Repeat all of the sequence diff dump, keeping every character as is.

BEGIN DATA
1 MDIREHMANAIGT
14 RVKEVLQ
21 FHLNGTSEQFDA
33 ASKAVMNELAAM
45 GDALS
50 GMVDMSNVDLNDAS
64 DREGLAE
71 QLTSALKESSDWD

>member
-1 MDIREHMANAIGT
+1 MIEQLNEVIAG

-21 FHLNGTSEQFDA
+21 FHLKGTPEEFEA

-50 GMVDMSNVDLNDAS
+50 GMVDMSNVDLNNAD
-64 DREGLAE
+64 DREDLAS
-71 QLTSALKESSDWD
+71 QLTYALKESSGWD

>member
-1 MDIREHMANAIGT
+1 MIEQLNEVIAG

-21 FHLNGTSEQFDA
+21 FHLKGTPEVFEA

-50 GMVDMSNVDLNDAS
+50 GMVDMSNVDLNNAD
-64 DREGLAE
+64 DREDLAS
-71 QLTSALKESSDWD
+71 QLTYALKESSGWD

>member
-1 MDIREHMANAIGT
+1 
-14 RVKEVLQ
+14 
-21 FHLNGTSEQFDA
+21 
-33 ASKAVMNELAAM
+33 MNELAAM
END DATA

1 MDIREHMANAIGT
14 RVKEVLQ
21 FHLNGTSEQFDA
33 ASKAVMNELAAM
45 GDALS
50 GMVDMSNVDLNDAS
64 DREGLAE
71 QLTSALKESSDWD

>member
-1 MDIREHMANAIGT
+1 MIEQLNEVIAG

-21 FHLNGTSEQFDA
+21 FHLKGTPEEFEA

-50 GMVDMSNVDLNDAS
+50 GMVDMSNVDLNNAD
-64 DREGLAE
+64 DREDLAS
-71 QLTSALKESSDWD
+71 QLTYALKESSGWD

>member
-1 MDIREHMANAIGT
+1 MIEQLNEVIAG

-21 FHLNGTSEQFDA
+21 FHLKGTPEVFEA

-50 GMVDMSNVDLNDAS
+50 GMVDMSNVDLNNAD
-64 DREGLAE
+64 DREDLAS
-71 QLTSALKESSDWD
+71 QLTYALKESSGWD

>member
-1 MDIREHMANAIGT
+1 
-14 RVKEVLQ
+14 
-21 FHLNGTSEQFDA
+21 
-33 ASKAVMNELAAM
+33 MNELAAM